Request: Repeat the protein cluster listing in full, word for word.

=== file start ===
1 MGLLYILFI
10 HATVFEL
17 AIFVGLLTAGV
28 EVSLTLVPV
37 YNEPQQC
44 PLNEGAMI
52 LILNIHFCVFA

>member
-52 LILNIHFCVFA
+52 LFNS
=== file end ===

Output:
1 MGLLYILFI
10 HATVFEL
17 AIFVGLLTAGV
28 EVSLTLVPV
37 YNEPQQC
44 PLNEGAMI
52 LILNIHFCVFA

>member
-52 LILNIHFCVFA
+52 LFNS